Wines give a characteristic flavour to the cooking of France, Italy, Spain, Portugal and Greece; but although wine has been made in the Levant and Middle East since time immemorial, it does not enter commonly into the modern cooking of the Arab countries, Turkey or Persia.
It is perhaps rather surprising that a relatively small amount of wine cooked slowly in meat dishes creates a characteristic and strong flavour quite different from that of the original wine. The alcohol contained in the wine will have vanished early in the cooking, because alcohol has a lower boiling point than water and will have vapourized and gone away in the steam. What one has is a unique flavour, basic to dishes such as coq au vin or boeuf a la bourguignonne. Anyone who has lived for a time in one of the European wine countries will have no doubt become used to adding wine to the cooking as a matter of daily habit, casually and without thinking twice about it. Those who are not so fortunate – who live in countries where wine is regarded as a luxury or a ‘booze’ instead of a necessary part of a meal – will be unused to having wine always available in the kitchen. For these people, using wine presents some problems, apart from expense, because few dishes call for a whole bottle of wine and it goes sour rather quickly, once it is opened (see Vinegar). But wine will not go sour if it is kept out of contact with the air, for the bacteria that cause wine to sour need oxygen. One solution to the problem is to keep leftover wine away from the air by pouring a little good cooking oil on the surface.
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Both red and white wines are used in cooking, and the quality of the wine is of prime importance. The flavour of the wine and its acidity or sweetness influence the flavour of the dish, and some acid wines tend to toughen meat. There is another factor in that some wines break and become ‘thin’ during cooking. Experience is the only guide, since most people cannot afford to use a fine-named wine for cooking (for instance, a whole bottle of Chambertin) and must depend on whatever vin ordinaire is supplied by the local wine merchants. It is obvious, however, that, in the absence of indications to the contrary, a wine of the type produced in the district where the dish originates is the correct one to use. One would not use a claret for a dish originating in Burgundy. Some recipes call for very particular wines. For instance when wines are used in English cooking, they are often those which have come from districts close to sea ports, such as Cadiz (Jerez) and Oporto. This is perhaps why both port and sherry are used so much in English dishes, though rarely on the Continent. There is often this strong link between history, geography and the ingredients used in cooking.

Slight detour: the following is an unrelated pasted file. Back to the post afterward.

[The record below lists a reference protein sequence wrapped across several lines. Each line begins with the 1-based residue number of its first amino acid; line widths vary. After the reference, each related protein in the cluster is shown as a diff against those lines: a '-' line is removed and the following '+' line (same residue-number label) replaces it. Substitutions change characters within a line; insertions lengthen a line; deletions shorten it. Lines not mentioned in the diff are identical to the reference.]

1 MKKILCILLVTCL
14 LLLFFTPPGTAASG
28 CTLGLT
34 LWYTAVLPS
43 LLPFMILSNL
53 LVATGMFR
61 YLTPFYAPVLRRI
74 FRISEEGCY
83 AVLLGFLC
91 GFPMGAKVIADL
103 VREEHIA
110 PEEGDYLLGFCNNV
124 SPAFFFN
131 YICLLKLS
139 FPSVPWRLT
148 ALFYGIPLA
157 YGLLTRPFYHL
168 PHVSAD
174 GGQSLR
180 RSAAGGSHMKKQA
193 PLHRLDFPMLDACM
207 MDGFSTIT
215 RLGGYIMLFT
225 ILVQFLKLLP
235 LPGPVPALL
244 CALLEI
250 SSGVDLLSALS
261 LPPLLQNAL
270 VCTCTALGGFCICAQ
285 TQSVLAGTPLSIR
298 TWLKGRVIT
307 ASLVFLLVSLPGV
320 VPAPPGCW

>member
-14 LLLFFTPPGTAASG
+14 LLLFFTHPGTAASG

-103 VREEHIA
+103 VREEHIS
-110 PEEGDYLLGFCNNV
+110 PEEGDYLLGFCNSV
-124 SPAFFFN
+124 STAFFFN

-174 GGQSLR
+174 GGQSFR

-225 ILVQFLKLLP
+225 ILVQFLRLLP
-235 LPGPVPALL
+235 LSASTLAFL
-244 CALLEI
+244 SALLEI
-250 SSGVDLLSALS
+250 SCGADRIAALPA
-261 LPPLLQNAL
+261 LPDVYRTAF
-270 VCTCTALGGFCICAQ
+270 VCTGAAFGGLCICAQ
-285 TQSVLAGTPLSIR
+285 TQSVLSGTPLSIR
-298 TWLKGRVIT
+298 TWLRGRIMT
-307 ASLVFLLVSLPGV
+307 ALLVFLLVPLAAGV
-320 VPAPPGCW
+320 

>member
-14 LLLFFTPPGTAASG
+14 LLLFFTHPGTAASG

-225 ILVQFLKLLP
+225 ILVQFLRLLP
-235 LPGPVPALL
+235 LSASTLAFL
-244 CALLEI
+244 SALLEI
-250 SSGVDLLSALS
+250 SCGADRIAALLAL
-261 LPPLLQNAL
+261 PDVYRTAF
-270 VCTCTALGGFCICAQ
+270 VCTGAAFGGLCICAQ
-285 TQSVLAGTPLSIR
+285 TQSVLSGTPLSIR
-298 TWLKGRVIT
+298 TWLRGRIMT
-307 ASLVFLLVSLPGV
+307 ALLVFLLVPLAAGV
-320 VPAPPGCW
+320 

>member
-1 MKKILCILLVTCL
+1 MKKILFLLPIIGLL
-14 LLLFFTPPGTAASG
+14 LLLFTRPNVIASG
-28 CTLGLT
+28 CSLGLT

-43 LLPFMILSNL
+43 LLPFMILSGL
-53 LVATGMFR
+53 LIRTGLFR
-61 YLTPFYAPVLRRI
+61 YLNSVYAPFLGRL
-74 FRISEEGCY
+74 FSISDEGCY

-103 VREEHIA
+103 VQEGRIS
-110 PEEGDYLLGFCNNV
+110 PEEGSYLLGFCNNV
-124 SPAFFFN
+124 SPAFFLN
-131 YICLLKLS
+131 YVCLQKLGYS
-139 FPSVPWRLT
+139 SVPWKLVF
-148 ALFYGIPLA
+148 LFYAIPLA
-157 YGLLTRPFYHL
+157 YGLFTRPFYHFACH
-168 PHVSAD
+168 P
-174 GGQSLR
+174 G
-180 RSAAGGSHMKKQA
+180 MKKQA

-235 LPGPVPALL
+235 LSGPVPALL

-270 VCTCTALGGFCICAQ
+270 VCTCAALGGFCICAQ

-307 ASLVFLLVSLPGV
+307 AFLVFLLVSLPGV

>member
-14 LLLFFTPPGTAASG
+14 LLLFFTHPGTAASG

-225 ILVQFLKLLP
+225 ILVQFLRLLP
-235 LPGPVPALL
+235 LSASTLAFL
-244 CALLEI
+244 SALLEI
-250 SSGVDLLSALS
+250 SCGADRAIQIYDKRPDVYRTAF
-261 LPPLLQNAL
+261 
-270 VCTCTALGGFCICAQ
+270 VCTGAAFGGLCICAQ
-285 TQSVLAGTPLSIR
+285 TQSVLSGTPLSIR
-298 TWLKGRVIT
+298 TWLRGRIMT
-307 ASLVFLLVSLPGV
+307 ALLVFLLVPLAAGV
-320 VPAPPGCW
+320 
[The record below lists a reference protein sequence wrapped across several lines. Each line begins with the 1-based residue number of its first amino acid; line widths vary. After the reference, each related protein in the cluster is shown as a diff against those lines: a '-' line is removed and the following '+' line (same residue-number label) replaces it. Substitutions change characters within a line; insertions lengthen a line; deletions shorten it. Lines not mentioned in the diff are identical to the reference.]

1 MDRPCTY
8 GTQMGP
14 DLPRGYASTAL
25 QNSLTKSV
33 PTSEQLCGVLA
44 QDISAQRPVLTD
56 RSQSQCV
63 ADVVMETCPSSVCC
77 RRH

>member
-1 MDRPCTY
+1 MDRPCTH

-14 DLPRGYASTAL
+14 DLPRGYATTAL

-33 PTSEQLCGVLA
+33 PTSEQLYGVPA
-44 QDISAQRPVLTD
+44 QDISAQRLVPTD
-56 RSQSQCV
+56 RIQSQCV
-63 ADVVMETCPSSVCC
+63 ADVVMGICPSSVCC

Madeira is used to flavour consomme and aspic. This wine correctly comes from the Portuguese island of that name, situated north of the Canary Islands, and was more popular in the past than it is today. It is a fortified wine and, like port and sherry, can be kept for a couple of weeks after the bottle is opened. It comes in various degrees of sweetness, varying according to the grape used. The four principal varieties are Sercial, Bual, Verdelho and Malmsey, of which Sercial is the driest and the best to use in such dishes as jambon au Madere.
Marsala is another fortified wine, usually rather sweet, and tasting partly of caramelized sugar. This wine comes correctly from the area around the port of Marsala at the most westerly tip of Sicily. It is used a great deal in Italian cooking and anyone who has a liking for Italian food must keep a bottle of Marsala in the kitchen cupboard. As some of the cheaper Marsalas are quite horrible and as only small quantities are required, it is better to buy a fairly good one and not go for the cheapest thing on the market. Marsala, like Madeira, is made in varying degrees of strength and sweetness and the same rules apply to its use in cooking as do to Madeira.
Port comes from the hinterland about fifty miles from Oporto, although today it is imitated in many parts of the world. This is indispensable in English cooking for dishes such as jugged hare and Cumberland sauce.
Rice wines of various kinds are much used in the cooking of China and Japan, as they have a
Slightly sherry-like flavour; in Europe it is usual to substitute dry sherry, although rice wines are available in specialist shops. The Chinese flavour combination of fish stock, grated turnip, ginger and rice wine (dry sherry) is excellent.